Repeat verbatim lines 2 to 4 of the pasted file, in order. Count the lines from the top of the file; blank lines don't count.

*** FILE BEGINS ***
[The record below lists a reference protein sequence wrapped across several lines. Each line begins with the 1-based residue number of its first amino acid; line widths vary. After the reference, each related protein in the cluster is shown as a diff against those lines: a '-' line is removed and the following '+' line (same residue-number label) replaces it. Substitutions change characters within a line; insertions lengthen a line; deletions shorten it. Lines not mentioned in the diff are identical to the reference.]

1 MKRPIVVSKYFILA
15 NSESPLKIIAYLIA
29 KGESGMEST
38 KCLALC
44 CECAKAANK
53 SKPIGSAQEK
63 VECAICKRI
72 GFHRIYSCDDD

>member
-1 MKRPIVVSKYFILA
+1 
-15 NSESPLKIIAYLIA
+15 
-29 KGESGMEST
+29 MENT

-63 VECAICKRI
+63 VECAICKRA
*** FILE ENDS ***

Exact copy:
1 MKRPIVVSKYFILA
15 NSESPLKIIAYLIA
29 KGESGMEST